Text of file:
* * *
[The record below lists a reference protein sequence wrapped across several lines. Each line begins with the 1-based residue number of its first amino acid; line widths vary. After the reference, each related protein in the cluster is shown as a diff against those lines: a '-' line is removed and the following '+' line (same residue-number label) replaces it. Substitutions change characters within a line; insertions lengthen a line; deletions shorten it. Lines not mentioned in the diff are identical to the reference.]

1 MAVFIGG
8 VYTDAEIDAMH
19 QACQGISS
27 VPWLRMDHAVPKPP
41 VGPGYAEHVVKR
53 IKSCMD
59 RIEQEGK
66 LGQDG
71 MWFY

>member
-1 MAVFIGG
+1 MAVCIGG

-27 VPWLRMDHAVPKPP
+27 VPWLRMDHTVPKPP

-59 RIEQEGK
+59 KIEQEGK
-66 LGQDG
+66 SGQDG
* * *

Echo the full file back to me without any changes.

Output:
[The record below lists a reference protein sequence wrapped across several lines. Each line begins with the 1-based residue number of its first amino acid; line widths vary. After the reference, each related protein in the cluster is shown as a diff against those lines: a '-' line is removed and the following '+' line (same residue-number label) replaces it. Substitutions change characters within a line; insertions lengthen a line; deletions shorten it. Lines not mentioned in the diff are identical to the reference.]

1 MAVFIGG
8 VYTDAEIDAMH
19 QACQGISS
27 VPWLRMDHAVPKPP
41 VGPGYAEHVVKR
53 IKSCMD
59 RIEQEGK
66 LGQDG
71 MWFY

>member
-1 MAVFIGG
+1 MAVCIGG

-27 VPWLRMDHAVPKPP
+27 VPWLRMDHTVPKPP

-59 RIEQEGK
+59 KIEQEGK
-66 LGQDG
+66 SGQDG